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Yearly Goals

Since 2020, I’ve been setting personal goals at the start of every year and tracking my progress against them throughout the year.


My main motivation for setting goals is to encourage the formation of habits. Being a writer involves a lot of writing, so I set a goal to write a certain number of pieces; training my eye as a photographer involves a lot of photography, so I set a goal to shoot and edit a certain number of photographs; and so on.

By treating these as explicit goals, I can delimit what I’m focused on for the year and gently remind myself to focus my time on the goals. The goals also provide a sense of progress; as December approaches, I can take pride in all I’ve accomplished over the past year.

Over time, my goals serve as a guide to my interests. If I repeatedly set and fail a goal, perhaps I’m not as interested in one of my hobbies as I thought, or I underestimated how difficult it would be. Across the years, I can intentionally reprioritize where I’m spending my free time.

Is this a very technical approach to planning one’s life? Perhaps, but I also like to think of it as a very intentional approach. The goal is not to achieve goals; the goal is to achieve the meta-goals listed above, and if my goal-setting process stops serving them, then I’ll change the goal-setting process!

Unintentionally, I’ve implemented a system not too dissimilar to the system described in this recent Vox article arguing that we should divide our life into “semesters” and track our progress against some skill, although I divide my time into yearly “semesters” instead of a few months.


I set goals somewhat similar to how some companies set OKRs. In particular, each has some overall “spirit”, like “become a better writer by practicing short stories”, and a (preferably measurable) target, like “number of short stories written”. I split goals two ways:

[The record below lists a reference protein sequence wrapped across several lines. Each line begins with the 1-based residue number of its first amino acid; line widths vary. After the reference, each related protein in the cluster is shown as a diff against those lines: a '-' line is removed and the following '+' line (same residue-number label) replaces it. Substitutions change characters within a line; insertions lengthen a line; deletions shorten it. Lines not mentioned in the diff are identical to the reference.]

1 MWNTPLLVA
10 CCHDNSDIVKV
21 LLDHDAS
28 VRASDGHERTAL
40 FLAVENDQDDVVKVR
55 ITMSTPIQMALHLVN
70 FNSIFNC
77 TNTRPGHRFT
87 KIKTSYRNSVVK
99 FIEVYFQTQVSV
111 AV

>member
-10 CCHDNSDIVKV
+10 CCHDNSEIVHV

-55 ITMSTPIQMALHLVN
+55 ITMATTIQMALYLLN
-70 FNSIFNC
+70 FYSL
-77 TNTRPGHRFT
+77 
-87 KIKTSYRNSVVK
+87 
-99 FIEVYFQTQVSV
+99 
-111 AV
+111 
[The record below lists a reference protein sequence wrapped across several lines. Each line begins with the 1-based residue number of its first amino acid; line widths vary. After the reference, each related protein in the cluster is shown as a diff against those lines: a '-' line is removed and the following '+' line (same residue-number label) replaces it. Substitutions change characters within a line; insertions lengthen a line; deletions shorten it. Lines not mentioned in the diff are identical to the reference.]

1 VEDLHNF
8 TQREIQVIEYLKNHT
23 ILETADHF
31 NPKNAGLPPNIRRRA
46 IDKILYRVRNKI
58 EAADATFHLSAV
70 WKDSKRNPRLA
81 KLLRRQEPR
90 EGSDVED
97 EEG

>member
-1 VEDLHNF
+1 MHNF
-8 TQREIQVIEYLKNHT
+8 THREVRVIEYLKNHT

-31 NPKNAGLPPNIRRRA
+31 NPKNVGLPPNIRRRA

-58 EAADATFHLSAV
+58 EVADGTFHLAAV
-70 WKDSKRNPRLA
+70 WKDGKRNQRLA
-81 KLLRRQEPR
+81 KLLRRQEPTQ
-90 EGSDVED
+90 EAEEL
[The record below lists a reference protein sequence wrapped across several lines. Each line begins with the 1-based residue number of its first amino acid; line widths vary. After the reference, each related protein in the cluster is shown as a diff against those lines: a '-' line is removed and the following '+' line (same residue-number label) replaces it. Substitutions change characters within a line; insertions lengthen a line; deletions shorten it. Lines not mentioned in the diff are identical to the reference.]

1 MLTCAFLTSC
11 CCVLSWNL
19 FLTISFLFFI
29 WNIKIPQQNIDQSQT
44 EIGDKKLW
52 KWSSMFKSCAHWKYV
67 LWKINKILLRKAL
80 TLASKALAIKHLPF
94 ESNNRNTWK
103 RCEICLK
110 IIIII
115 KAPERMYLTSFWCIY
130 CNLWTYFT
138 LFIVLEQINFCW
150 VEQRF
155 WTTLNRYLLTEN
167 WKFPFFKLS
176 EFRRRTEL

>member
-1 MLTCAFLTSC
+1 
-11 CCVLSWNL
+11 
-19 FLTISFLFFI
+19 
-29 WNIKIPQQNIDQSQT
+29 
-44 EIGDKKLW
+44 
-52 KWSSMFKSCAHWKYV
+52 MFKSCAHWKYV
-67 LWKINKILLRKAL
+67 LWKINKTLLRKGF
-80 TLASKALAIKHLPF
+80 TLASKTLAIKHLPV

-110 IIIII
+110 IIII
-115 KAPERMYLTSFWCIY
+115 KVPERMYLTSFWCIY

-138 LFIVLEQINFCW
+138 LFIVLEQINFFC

As with many companies’ OKR processes, I aim to achieve about 70% of my goals — that means I’m stretching my time and abilities, but not being completely unrealistic.

I set goals the first week of January, then check in on how I’m doing at the start of every month. The last week of December, between Christmas and New Years, I give myself a grade for each goal, as well as writing up a small reflection on each one. In addition, I write up “other achievements”, since a lot of other things can happen in the year outside my goals!

Technical Details

As with many other aspects of my life, all of my goals live in Obsidian. Each goal is a note in a particular directory, with a single “Goal Table” note that links to all of them, using the Dataview plugin to build a table out of note metadata. In particular, each goal note gets a “status” field with an emoji representing the current status, which is eventually updated with a final grade.

Here’s the Dataview query I use to build a goal table:

TABLE type AS "Type", status AS "Status"
FROM "Goals/2023"
WHERE type
SORT type DESC, choice(status = "❌", 1, choice(status = "⚠️", 2, choice(status = "✅", 3, choice(status = "🔴", 4, choice(status = "🟡", 5, choice(status = "🟢", 6, 7)))))) DESC

And here’s an example of a goal note:

# Spirit
Become a better photographer by capturing and editing photos.

# Achieved
Edited 52 photos.

# Partial
Edited 26 photos

# Notes

type:: #core
status:: 🟢